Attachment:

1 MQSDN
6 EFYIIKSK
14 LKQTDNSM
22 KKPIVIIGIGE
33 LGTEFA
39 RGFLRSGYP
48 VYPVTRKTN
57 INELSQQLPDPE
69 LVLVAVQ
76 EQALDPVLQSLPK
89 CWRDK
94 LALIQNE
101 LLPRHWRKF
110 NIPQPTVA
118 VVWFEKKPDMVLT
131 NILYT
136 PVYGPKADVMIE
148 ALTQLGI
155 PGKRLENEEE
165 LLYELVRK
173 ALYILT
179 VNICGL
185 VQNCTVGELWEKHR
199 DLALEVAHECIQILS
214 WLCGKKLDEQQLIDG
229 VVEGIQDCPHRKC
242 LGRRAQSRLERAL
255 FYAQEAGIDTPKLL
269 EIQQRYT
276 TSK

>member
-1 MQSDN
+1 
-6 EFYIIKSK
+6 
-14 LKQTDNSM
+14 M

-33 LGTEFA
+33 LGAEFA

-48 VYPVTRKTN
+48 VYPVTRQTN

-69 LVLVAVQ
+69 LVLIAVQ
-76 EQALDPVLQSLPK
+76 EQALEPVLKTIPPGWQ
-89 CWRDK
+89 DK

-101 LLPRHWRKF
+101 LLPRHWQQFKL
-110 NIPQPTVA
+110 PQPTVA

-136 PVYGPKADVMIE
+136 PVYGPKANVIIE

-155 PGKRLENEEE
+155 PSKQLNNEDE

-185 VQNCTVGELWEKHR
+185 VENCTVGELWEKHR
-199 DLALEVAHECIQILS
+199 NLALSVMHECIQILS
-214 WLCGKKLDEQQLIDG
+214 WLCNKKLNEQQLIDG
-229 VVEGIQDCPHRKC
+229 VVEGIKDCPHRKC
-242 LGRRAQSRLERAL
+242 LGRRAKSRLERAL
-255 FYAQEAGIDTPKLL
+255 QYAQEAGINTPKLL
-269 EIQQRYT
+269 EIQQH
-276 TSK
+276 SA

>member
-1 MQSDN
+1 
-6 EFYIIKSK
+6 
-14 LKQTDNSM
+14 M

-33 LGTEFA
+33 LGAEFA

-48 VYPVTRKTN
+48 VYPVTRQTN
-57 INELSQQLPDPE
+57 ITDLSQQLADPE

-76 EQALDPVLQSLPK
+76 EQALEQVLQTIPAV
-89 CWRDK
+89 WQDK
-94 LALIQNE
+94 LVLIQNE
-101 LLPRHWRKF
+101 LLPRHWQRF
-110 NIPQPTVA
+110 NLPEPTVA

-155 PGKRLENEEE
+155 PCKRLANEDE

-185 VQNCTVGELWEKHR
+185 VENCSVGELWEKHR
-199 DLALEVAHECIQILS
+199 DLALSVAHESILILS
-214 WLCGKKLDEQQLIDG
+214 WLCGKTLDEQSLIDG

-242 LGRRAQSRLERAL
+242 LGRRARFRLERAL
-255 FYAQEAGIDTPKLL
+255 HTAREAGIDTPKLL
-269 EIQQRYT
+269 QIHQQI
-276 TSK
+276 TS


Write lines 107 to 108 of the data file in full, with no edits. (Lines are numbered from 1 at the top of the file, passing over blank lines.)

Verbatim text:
-269 EIQQRYT
+269 QIHQQI